Plays are events rather than texts.
They’re written to happen, not to be read.
Tom Stoppard, 1979, NYT
The latest incarnation of Tom Stoppard’s Arcadia – a wickedly clever postmodern play about meaning, mathematics, sex, literature and academia – will open in Tokyo on October 14, with a cast of actors from across the English-speaking world.
Irish Director Conor Hanratty’s education in classical Greek has included Bachelors and Masters degrees in theater and trips to Greece to observe the ancient dramas live. He is in Japan on academic exchange from Dublin to study iconoclastic Japanese director Yukio Ninagawa (about whom he is writing a book) and, in his spare time, has connected with Tokyo International Players (TIP) to direct the dense and witty Stoppard two-act, which, as he puts it, poses far more questions than it answers while still managing to leave the audience wondrously sated. “The questions Arcadia raises really don’t go away,” Hanratty says, “asking, why we’re here and ‘why do things survive’ and ‘why do things get lost’ and ‘do we find them again’?
“There’s a wonderful moment in the play when the tutor turns to his pupil and says, “It’s okay, you know, we lose things and we carry things with us but it doesn’t matter because the important thing is the march that we’re on, and there’s nothing outside that, so even if we drop something, someone else will pick it up later.’ And they talk about all of the lost plays of the Athenians in Greece – which is, of course, close to my heart. Just very recently they found a big lump of a new Sophocles play that we didn’t have before, so it’s quite timely that they talk about these things that will reappear eventually … they do.”
The play takes place in one room in different times set apart by two centuries, and pits academics in sexual dalliances against a discussion of events muddled by history. American assistant director Robb Dahlke says, “I especially find intriguing Stoppard’s theme of not knowing exactly what has happened in the past – the mistakes that can be made by circumstantial evidence; how something can be read one way leading in the wrong direction from what actually happened.”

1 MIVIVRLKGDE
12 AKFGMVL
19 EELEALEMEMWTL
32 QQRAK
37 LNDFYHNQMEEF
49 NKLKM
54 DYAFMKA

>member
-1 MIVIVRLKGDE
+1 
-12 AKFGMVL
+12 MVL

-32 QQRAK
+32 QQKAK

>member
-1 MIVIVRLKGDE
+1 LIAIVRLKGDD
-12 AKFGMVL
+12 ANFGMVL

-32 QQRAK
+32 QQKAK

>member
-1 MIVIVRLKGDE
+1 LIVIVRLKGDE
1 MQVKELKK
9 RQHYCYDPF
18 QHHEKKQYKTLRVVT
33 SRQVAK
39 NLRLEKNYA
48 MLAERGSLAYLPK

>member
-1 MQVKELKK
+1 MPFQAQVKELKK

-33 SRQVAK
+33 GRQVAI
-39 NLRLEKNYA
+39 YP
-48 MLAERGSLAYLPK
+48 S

TIP is the oldest English language theater company in Japan, having a history of a remarkable 109 years and employing an entirely volunteer cast and crew made up of English-speaking actors and hands that happen to be in Tokyo. “That’s the difficulty,” remarks Briton Alice Hackett, who plays Hannah in the production, “you never can be sure you’re going to be able to cast a play with exactly the right pool of people. You have to count on what’s available. But that’s also very challenging for the actors who are available … you might find yourself playing slightly older than you normally would or in an accent you might not normally be acting in. It’s a great opportunity to try out new things.”
Arcadia by Tom Stoppard, Directed by Conor Hanratty, October 14-16, will be performed at the Tokyo American Club, for more information: http://www.tokyoplayers.org
(originally published in Japanzine here)